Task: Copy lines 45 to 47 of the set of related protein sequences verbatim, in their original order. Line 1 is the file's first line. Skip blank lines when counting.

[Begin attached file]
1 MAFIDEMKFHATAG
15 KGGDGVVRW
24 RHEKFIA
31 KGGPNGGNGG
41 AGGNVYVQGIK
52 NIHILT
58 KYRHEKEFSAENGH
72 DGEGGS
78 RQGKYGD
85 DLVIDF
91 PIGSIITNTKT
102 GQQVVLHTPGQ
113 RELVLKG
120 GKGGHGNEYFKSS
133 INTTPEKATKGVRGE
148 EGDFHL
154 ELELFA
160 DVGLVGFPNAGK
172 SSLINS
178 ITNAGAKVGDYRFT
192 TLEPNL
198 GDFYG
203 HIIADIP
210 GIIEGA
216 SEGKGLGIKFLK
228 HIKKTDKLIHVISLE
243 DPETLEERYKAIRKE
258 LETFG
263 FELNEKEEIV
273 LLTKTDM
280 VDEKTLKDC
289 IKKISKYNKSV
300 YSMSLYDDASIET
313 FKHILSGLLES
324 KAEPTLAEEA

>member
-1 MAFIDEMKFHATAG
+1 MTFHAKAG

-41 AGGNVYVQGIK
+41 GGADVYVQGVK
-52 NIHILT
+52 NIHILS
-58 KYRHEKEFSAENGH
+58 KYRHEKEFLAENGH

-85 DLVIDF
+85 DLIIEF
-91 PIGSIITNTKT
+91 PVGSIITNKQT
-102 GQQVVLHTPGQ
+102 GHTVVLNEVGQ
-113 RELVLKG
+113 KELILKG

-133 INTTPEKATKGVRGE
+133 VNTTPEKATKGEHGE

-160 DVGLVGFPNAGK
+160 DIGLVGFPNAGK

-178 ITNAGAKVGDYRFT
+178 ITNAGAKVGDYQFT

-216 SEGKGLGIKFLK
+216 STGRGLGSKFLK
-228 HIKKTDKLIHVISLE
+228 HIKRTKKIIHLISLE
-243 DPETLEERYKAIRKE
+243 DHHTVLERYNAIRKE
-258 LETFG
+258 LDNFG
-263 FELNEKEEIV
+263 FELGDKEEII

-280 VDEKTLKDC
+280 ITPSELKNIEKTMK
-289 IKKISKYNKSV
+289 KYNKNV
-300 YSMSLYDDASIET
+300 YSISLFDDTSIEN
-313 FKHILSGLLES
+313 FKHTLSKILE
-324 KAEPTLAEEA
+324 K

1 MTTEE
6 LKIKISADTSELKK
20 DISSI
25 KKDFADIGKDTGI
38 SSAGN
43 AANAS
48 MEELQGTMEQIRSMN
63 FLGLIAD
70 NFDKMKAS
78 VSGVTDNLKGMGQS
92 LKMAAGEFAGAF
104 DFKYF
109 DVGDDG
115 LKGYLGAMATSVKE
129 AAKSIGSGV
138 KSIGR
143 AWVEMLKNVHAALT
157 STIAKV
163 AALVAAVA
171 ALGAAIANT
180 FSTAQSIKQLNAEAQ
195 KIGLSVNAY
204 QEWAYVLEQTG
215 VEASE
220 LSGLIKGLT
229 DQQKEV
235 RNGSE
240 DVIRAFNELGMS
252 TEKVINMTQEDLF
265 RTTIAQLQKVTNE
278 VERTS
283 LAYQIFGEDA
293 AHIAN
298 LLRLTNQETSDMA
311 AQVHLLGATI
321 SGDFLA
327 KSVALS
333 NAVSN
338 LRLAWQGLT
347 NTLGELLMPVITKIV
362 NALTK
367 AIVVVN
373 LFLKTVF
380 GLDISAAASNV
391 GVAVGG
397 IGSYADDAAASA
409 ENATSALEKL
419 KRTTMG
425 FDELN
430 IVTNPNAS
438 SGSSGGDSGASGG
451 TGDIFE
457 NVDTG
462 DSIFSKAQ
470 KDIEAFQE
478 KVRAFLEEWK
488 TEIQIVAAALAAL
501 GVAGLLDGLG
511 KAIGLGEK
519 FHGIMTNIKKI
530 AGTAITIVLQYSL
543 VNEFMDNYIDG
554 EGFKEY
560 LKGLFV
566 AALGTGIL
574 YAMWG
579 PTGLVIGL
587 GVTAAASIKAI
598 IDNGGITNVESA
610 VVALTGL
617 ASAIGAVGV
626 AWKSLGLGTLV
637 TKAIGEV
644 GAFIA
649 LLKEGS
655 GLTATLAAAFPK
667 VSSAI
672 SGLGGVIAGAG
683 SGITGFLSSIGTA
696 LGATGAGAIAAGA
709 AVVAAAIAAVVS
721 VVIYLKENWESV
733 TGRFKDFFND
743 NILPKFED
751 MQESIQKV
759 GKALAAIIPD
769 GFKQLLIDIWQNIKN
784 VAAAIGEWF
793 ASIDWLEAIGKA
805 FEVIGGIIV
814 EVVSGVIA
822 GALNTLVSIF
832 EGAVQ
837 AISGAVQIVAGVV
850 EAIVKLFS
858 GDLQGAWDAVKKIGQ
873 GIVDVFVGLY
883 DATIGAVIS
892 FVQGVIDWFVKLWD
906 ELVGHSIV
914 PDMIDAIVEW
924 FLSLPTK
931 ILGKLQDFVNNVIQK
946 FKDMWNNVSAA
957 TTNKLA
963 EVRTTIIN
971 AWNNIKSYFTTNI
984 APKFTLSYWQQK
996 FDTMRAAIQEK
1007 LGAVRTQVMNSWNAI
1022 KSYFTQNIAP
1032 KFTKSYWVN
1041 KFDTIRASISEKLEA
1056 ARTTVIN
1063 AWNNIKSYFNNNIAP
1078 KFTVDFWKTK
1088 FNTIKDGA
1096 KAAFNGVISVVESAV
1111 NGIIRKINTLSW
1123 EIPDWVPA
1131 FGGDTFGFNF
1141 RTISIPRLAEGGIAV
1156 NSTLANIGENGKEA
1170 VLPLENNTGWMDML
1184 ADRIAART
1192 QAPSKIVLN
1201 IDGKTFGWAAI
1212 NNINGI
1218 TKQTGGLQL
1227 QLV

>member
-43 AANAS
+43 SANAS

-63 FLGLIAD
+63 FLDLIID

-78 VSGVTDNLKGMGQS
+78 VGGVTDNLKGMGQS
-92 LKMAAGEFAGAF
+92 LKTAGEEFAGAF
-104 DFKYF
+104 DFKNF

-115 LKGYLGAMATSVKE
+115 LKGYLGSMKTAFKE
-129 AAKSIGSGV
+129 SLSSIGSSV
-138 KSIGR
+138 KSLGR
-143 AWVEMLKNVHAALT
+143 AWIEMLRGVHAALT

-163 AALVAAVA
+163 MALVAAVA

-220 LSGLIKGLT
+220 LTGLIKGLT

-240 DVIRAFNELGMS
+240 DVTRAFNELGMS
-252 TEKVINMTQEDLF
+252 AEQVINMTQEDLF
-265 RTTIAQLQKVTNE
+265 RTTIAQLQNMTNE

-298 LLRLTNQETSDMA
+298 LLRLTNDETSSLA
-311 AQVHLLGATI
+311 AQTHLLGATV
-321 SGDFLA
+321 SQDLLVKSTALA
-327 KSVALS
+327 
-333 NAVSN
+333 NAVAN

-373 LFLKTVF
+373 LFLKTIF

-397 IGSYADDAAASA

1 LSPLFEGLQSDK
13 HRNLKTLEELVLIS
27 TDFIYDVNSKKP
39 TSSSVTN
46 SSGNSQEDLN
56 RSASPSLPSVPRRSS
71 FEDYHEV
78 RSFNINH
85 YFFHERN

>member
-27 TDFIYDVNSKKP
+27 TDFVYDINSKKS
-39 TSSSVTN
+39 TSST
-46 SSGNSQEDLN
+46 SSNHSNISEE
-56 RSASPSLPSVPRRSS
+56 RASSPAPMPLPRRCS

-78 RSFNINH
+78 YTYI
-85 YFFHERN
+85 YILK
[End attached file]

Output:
-85 DLVIDF
+85 DLIIEF
-91 PIGSIITNTKT